Protection of Employees (Fixed Term Work)
Protection of Employees (Fixed Term Work) Act 2003
The protection of Employees (Fixed-Term) Work Act, 2003, implements an EU Directive, and became operational on 14 July 2003. It aims to improve the quality of fixed term work and to prevent abuse in the utilisation of successive fixed term employment contracts. This Act applies to any Fixed-Term Employee under a contract of Employment or Apprenticeship.
The term fixed-term employee means a person who has entered into a contract of employment with an employer where the end of the contract is determined by an objective condition such as:
- Arriving at a specific date, or,
- Completing a specific task, or,
- The occurrence of a specific event.
The Act provides that a fixed-term employee cannot be treated in a less favourable manner than a comparable permanent employee in relation to conditions of employment. A "Comparable" permanent worker is defined in the Act, as an employee who works for the same employer or associated employer and fulfils one of the following conditions:
- Both of the employees perform the same work under the same or similar conditions or are interchangeable in terms of work.
- The work performed by the two employees is of similar nature with minimal differences.
Where the employees do not work for the same employer, but the employee is covered by a collective agreement which assigns a comparable worker.
All Employee protection legislation, other than unfair dismissal in certain circumstances, applies to a fixed term employee in the same manner as it already applies to a permanent employee.
A fixed term employee can be treated in a less favourable manner where such treatment can be justified on objective grounds. A ground would be considered as an objective ground if the less favourable treatment is for the purpose of achieving a legitimate objective of the employer and such treatment is necessary for that purpose.
The Act also provides that where an employer proposes to renew a fixed term contract, the employee shall be informed in writing, not later than the date of renewal, of the objective grounds justifying the renewal of the fixed term contract and the failure to offer a contract of indefinite duration. Where an employee is employed by his/her employer on 2 or more continuous contracts, the aggregate duration of those contracts may not exceed 4 years.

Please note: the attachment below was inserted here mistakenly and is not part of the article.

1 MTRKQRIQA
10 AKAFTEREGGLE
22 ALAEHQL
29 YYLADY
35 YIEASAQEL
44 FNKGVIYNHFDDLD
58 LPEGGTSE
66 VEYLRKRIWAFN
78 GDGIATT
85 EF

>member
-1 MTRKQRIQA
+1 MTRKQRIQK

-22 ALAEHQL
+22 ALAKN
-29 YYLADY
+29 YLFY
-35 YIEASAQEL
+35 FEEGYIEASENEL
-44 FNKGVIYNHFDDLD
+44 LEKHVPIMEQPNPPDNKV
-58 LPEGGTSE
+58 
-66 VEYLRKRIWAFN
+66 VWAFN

The right not to be treated in a less favourable manner than a comparable permanent employee shall not apply, in relation to any pension scheme or arrangement, to a fixed term employee who normally works less than 20% of the normal hours of the comparable permanent employee.
The 2003 Act, together with the Unfair Dismissals Acts offer employees on Fixed Term contracts much greater protection than has heretofore been available. Employers should also take note under the amendment to the Unfair Dismissals Acts of 1993; Rights Commissioners, Employment Appeals Tribunals and The Circuit Court are empowered to decide whether fixed term contracts are being used for the purpose of avoidance of liability under Unfair Dismissals Legislation. If any of these bodies decide that in their opinion there has been an attempt to avoid the Acts, a claim for unfair dismissal may be allowed to proceed.
An employer must inform a fixed term employee of permanent vacancies and training opportunities.
A dispute in relation to an entitlement under the act may be referred to a Rights Commissioner for adjudication. A decision of the rights commissioner can be appealed to the Labour Court for a legally binding determination.
Fixed-Term contracts and specified contracts still have their uses, in allowing employers dispense with the services of the employees involved, once a fixed term or specified purpose has been completed.